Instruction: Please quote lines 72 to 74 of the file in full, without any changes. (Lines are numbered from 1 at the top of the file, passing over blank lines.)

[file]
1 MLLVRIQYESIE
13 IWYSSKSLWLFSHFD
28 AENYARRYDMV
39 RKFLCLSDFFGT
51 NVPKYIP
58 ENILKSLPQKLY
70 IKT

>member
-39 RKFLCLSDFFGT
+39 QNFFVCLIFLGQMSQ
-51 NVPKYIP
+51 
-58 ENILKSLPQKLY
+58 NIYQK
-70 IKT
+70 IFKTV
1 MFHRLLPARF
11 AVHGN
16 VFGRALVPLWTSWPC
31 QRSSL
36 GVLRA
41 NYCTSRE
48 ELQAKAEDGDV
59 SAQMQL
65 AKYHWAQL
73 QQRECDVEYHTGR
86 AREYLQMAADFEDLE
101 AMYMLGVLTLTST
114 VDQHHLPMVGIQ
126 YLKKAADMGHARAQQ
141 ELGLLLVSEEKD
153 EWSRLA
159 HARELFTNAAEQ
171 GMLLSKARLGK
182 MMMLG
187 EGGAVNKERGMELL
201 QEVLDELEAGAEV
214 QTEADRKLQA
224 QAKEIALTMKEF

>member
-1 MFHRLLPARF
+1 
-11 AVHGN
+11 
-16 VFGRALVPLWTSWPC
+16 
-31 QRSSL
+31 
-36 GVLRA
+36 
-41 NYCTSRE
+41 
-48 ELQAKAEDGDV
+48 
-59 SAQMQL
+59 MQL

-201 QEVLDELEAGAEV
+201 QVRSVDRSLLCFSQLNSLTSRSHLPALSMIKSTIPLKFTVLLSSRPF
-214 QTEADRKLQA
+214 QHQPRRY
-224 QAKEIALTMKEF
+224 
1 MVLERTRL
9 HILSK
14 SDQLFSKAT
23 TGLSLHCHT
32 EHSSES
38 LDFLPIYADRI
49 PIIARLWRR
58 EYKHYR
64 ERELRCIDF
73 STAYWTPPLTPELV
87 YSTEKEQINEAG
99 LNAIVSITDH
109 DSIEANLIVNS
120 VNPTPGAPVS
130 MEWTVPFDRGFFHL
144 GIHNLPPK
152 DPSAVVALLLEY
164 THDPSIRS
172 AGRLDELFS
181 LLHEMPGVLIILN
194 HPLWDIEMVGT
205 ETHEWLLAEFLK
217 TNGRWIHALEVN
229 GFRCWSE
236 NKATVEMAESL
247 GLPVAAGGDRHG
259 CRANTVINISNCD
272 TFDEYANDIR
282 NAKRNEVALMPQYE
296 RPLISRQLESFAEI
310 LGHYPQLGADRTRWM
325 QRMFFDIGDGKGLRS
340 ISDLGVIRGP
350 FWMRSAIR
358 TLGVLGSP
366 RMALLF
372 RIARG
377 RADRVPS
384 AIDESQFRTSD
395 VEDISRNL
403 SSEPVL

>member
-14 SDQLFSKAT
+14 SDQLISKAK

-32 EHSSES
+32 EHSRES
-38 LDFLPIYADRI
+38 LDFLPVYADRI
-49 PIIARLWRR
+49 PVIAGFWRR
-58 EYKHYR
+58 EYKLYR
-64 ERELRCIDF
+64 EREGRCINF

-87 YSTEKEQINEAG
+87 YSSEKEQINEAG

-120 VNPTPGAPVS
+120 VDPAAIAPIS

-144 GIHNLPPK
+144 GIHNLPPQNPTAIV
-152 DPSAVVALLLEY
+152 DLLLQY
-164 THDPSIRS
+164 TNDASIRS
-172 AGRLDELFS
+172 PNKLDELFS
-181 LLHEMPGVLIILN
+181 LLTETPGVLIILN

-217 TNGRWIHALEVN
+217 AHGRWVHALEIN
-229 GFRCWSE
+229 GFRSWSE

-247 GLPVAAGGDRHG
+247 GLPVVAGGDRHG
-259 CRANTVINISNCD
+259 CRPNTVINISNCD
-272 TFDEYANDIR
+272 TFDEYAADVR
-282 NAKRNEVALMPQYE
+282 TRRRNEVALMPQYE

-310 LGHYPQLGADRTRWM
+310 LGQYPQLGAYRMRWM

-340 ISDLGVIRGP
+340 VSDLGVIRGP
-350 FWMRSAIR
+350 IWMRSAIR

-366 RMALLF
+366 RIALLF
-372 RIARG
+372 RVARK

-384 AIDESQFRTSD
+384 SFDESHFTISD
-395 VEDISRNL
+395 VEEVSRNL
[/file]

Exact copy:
73 STAYWTPPLTPELV
87 YSTEKEQINEAG
99 LNAIVSITDH